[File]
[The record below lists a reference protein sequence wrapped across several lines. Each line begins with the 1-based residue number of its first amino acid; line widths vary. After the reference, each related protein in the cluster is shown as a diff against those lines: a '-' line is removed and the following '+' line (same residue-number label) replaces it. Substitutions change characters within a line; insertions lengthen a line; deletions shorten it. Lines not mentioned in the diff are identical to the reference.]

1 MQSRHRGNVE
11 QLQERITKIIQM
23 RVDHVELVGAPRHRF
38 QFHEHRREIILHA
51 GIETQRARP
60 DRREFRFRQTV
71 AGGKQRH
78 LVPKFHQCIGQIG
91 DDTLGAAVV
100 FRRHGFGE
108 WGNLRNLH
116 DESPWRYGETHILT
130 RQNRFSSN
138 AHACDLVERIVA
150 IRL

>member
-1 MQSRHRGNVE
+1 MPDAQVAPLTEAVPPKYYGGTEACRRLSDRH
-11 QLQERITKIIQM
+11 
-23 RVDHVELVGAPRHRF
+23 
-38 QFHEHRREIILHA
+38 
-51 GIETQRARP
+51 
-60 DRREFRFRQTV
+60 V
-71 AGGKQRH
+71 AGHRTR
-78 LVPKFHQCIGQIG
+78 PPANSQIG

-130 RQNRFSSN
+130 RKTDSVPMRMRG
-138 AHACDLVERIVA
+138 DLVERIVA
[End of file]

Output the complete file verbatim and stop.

[The record below lists a reference protein sequence wrapped across several lines. Each line begins with the 1-based residue number of its first amino acid; line widths vary. After the reference, each related protein in the cluster is shown as a diff against those lines: a '-' line is removed and the following '+' line (same residue-number label) replaces it. Substitutions change characters within a line; insertions lengthen a line; deletions shorten it. Lines not mentioned in the diff are identical to the reference.]

1 MQSRHRGNVE
11 QLQERITKIIQM
23 RVDHVELVGAPRHRF
38 QFHEHRREIILHA
51 GIETQRARP
60 DRREFRFRQTV
71 AGGKQRH
78 LVPKFHQCIGQIG
91 DDTLGAAVV
100 FRRHGFGE
108 WGNLRNLH
116 DESPWRYGETHILT
130 RQNRFSSN
138 AHACDLVERIVA
150 IRL

>member
-1 MQSRHRGNVE
+1 MPDAQVAPLTEAVPPKYYGGTEACRRLSDRH
-11 QLQERITKIIQM
+11 
-23 RVDHVELVGAPRHRF
+23 
-38 QFHEHRREIILHA
+38 
-51 GIETQRARP
+51 
-60 DRREFRFRQTV
+60 V
-71 AGGKQRH
+71 AGHRTR
-78 LVPKFHQCIGQIG
+78 PPANSQIG

-130 RQNRFSSN
+130 RKTDSVPMRMRG
-138 AHACDLVERIVA
+138 DLVERIVA